The reading on the gross domestic product for the October-to-December quarter, reported Friday by the Commerce Department, came after the economy grew at a sizzling 8.2 percent rate in the third quarter. That had been the strongest performance in nearly two decades.
Analysts were predicting a slowdown in economic growth in the fourth quarter as the stimulative impact of tax cuts and a refinancing frenzy — which propelled the economy during the summer — faded with the onset of winter.
The 4 percent growth rate for GDP, however, was weaker than the 4.8 percent pace that analysts had been forecasting. The GDP measures the value of all goods and services produced within the United States and is considered the broadest measure of the economy's health.
For all of 2003, the economy grew by a solid 3.1 percent. That marked an improvement over the 2.2 percent increase registered in 2002 and represented the strongest showing since 2000.
For out of work Americans, though, it may not feel like better economic times.
Job growth has been slow. The nation's payrolls grew by a scant 1,000 jobs in December, disappointing economists and frustrating jobseekers.
The economy has lost 2.3 million jobs since President Bush took office in January 2001. The president believes a stronger economy will lead to more jobs. Democrats point to the job losses as evidence of what they say are the president's failed economic policies.
Analysts are hopeful that stronger job growth will take place later this year as businesses feel more confident in the economy and see their bottom lines improve.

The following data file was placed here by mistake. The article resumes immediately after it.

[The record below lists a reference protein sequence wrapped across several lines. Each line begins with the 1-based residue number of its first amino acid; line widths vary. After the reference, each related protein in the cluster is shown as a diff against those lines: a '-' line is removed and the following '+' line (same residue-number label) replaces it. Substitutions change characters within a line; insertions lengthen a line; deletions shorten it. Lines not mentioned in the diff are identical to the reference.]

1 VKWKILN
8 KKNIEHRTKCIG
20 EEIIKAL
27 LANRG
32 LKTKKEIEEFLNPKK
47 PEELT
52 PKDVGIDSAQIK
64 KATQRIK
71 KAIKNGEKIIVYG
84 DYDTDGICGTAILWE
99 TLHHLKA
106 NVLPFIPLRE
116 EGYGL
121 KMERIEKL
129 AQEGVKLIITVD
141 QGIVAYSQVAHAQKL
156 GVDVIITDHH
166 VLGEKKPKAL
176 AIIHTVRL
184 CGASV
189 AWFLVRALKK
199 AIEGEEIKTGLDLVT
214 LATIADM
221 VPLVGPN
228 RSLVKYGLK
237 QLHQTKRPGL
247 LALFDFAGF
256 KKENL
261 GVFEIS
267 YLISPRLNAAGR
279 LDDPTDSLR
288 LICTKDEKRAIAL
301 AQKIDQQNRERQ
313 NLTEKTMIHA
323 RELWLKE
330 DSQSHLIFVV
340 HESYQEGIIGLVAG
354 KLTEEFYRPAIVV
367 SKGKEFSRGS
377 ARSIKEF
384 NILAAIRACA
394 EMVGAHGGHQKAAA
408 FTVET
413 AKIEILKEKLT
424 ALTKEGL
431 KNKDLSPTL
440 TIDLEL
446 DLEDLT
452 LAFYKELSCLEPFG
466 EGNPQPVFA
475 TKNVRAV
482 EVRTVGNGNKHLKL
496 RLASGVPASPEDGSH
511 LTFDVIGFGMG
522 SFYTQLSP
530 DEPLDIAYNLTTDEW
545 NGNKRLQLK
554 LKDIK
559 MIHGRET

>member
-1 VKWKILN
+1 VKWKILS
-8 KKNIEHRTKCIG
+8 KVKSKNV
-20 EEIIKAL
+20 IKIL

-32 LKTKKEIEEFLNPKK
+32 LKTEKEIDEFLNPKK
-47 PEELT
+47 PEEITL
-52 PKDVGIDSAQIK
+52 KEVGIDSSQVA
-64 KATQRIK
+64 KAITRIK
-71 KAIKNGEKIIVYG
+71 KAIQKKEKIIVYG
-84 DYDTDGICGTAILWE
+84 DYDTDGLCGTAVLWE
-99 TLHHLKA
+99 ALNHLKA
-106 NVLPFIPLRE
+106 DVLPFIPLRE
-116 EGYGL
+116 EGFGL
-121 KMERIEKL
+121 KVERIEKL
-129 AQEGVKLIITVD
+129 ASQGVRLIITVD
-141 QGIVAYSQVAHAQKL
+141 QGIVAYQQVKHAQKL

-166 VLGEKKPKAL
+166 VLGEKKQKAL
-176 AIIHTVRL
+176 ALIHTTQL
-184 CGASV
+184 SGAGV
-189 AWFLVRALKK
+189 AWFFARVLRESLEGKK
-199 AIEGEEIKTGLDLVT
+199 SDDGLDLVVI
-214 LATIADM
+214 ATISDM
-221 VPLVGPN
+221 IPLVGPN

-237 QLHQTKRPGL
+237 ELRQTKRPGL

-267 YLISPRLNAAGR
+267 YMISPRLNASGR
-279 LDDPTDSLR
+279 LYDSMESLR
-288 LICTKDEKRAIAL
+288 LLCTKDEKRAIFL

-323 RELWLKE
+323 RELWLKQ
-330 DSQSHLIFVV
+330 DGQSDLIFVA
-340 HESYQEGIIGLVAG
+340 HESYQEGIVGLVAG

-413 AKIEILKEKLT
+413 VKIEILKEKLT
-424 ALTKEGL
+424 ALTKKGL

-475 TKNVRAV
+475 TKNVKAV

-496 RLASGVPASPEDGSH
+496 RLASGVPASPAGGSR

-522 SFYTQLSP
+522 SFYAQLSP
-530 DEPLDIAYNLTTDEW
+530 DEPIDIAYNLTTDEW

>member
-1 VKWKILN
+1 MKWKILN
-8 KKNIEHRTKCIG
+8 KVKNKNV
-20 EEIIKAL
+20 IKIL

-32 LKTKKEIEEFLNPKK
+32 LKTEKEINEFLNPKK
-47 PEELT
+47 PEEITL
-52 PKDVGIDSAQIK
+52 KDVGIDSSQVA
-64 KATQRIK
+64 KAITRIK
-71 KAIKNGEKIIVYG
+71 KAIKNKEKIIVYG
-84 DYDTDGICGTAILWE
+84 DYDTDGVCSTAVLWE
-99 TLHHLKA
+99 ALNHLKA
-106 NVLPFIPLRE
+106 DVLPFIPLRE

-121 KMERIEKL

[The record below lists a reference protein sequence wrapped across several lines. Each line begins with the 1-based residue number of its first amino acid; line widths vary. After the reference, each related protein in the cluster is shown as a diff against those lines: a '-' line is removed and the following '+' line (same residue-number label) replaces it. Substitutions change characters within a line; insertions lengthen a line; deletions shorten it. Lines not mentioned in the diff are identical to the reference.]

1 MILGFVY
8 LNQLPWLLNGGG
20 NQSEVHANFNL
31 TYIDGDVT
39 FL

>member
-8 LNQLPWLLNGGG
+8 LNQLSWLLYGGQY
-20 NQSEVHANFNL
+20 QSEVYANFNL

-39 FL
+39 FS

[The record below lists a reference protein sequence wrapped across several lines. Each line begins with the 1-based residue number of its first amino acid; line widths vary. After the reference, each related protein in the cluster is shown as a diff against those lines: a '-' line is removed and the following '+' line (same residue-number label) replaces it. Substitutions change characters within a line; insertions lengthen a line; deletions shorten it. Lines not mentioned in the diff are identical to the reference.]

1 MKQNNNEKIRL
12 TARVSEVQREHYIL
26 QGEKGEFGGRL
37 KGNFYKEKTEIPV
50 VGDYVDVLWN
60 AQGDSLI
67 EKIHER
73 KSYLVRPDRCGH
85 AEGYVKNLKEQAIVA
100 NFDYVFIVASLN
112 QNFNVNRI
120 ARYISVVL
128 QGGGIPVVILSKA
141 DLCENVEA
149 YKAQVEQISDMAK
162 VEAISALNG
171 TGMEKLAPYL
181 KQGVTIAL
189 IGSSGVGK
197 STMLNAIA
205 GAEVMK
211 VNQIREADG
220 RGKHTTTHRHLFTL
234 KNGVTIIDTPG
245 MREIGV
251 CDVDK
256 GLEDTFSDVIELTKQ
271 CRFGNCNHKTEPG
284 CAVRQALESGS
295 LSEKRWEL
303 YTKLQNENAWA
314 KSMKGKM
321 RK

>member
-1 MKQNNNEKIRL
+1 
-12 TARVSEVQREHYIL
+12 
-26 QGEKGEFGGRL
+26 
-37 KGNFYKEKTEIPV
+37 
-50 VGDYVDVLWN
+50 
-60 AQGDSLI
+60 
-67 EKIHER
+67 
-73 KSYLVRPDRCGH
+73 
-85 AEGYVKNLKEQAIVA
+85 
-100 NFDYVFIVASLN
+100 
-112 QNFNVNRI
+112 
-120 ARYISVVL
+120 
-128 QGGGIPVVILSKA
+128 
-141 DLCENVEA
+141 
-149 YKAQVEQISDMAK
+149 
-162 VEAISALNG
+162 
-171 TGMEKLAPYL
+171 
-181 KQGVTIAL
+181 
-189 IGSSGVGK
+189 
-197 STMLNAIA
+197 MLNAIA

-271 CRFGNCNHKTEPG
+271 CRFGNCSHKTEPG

In a statement following their meeting this week, the Federal Reserve's rate-setting Open Market Committee said evidence shows that "output is expanding briskly.
"Although new hiring remains subdued, other indicators suggest an improvement in the labor market. Increases in core consumer prices are muted and expected to remain low," the statement continued, adding, "the upside and downside risks to the attainment of sustainable growth for the next few quarters are roughly equal."
In the fourth quarter, businesses increased investment in equipment and software at a brisk 10 percent rate — a positive development — even though that was down from a 17.6 percent growth rate in the third quarter.
And, in another encouraging sign, businesses boosted inventories, which they had been keeping lean, in the fourth quarter. That added 0.61 percentage point to the GDP last quarter, a turnaround from the 0.13 percentage-point reduction to GDP seen in the third quarter.
Businesses, however, trimmed spending on new plants and other buildings at a 3 percent rate in the fourth quarter, deeper than the 1.8 percent rate of decline seen in the third quarter. Economists say that a sustained turnaround in capital investment is a necessary ingredient for the recovery to be lasting.
Consumers, meanwhile, spent less vigorously in the fourth quarter, helping to subdue economic growth. They're spending went up at a 2.6 percent rate — the smallest increase in a year — and down from a brisk 6.9 percent pace registered in the third quarter.
Consumers showed less of an appetite to spend on big-ticket items, such as cars in the fourth quarter — after spending lavishly on such "durable goods" in the previous quarter.
Consumers' spending in the third quarter was supported by the extra cash from the president's third round of tax cuts and from a refinancing boom — that has since cooled.
Spending on home building and other residential projects rose at 10.6 percent rate in the fourth quarter. While that was down from a whopping 21.9 percent growth rate in the third quarter, it nevertheless underscored the important support role the housing market has played in the economic recovery.
Also adding to GDP last quarter: government spending on national defense rose at a 1.8 percent rate. That contrasted with a 1.3 percent rate of decline in the third quarter.
Some observers have worried that the recovery is being fueled largely by borrowing — deficit spending by the government and debt accumulation by consumers — that will have to be repaid later on.